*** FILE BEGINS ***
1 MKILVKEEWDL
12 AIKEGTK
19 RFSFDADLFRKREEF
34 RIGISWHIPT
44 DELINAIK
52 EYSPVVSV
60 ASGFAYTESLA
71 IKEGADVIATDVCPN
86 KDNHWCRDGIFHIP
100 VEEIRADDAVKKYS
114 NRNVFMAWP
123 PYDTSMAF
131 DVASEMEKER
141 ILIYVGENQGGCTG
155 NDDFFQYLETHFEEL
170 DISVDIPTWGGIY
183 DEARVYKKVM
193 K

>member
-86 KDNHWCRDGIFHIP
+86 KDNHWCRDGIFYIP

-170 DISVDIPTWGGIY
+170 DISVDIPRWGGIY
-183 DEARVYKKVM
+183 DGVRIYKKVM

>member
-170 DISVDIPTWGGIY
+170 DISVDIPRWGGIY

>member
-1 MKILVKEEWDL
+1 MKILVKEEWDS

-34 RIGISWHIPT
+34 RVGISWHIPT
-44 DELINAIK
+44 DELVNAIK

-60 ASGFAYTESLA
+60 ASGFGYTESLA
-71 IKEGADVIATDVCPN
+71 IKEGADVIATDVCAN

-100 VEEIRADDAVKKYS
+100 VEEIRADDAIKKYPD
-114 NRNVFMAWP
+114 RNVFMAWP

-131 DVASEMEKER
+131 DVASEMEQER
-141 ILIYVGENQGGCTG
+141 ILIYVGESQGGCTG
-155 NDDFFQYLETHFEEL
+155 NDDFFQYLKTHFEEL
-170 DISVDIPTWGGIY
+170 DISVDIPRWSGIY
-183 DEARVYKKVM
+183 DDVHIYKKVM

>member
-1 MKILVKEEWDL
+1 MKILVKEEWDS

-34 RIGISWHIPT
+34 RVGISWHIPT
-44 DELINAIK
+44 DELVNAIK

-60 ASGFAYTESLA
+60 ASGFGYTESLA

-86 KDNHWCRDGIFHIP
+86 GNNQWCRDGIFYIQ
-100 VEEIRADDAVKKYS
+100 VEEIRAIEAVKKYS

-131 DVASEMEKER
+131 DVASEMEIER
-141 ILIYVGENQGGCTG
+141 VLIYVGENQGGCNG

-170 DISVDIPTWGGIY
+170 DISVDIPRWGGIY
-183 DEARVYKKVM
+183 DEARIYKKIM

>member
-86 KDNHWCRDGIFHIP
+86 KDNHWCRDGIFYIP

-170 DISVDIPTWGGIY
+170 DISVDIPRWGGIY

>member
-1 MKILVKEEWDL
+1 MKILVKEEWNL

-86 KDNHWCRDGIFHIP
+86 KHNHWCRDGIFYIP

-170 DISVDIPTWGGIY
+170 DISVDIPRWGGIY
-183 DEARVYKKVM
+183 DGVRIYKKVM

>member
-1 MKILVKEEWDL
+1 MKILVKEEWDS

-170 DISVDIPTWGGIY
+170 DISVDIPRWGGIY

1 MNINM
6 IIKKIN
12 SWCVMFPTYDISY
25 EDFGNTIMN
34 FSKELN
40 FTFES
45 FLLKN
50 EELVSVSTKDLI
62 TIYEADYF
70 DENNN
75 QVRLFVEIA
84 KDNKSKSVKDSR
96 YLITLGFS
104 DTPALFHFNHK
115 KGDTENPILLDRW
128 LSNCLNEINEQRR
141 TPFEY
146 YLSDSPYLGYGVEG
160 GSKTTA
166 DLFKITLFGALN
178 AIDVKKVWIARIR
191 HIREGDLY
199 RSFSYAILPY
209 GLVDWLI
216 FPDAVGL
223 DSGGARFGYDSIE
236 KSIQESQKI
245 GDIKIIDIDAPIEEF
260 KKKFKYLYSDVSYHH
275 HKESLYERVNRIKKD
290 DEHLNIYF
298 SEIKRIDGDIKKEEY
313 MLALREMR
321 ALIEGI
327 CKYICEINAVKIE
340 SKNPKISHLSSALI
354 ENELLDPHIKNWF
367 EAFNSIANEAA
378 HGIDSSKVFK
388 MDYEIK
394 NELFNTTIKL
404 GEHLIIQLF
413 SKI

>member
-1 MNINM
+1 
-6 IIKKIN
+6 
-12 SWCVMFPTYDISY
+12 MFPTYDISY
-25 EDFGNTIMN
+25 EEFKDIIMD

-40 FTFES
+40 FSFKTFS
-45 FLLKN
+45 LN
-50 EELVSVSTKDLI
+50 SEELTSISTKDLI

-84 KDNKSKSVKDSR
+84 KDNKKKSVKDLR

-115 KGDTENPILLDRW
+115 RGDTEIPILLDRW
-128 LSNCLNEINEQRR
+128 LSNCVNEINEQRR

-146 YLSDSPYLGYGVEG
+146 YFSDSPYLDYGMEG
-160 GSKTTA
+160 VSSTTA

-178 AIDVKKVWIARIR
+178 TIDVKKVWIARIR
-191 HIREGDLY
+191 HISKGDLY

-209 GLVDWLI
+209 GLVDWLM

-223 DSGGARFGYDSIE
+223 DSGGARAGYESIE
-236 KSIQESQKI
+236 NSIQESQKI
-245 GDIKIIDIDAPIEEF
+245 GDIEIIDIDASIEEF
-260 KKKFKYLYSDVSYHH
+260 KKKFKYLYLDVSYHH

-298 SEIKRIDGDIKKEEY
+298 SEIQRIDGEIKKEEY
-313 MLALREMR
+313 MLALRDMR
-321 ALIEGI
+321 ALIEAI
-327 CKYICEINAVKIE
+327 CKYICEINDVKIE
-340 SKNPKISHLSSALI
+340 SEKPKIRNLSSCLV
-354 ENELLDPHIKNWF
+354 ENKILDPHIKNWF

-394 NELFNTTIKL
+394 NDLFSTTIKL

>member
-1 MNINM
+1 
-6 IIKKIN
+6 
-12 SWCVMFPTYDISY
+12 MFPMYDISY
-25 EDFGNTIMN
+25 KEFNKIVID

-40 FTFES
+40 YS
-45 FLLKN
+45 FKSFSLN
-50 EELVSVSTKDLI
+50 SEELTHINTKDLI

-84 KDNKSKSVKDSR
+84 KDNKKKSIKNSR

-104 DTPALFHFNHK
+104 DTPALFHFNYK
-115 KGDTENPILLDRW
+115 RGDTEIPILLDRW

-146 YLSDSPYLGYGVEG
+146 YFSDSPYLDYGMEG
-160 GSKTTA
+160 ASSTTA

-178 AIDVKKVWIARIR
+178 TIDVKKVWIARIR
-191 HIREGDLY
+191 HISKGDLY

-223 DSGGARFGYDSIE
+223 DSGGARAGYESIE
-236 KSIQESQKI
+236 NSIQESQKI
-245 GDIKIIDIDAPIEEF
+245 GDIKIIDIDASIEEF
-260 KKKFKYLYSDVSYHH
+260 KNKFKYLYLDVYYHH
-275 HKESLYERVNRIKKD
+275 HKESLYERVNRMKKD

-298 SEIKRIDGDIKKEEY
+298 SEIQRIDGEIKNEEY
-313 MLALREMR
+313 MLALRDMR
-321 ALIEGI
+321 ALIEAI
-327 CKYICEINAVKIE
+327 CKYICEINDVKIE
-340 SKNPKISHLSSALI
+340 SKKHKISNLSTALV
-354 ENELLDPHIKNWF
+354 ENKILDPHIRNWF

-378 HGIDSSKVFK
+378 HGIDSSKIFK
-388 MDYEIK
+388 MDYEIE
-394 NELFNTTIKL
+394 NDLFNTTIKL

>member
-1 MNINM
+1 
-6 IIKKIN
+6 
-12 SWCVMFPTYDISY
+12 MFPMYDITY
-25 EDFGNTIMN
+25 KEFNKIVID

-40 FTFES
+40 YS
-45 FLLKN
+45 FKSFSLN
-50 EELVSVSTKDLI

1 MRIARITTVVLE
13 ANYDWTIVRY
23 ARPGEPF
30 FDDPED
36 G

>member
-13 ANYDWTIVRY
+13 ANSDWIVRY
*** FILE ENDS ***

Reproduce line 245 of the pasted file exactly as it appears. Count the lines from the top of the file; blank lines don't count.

-394 NELFNTTIKL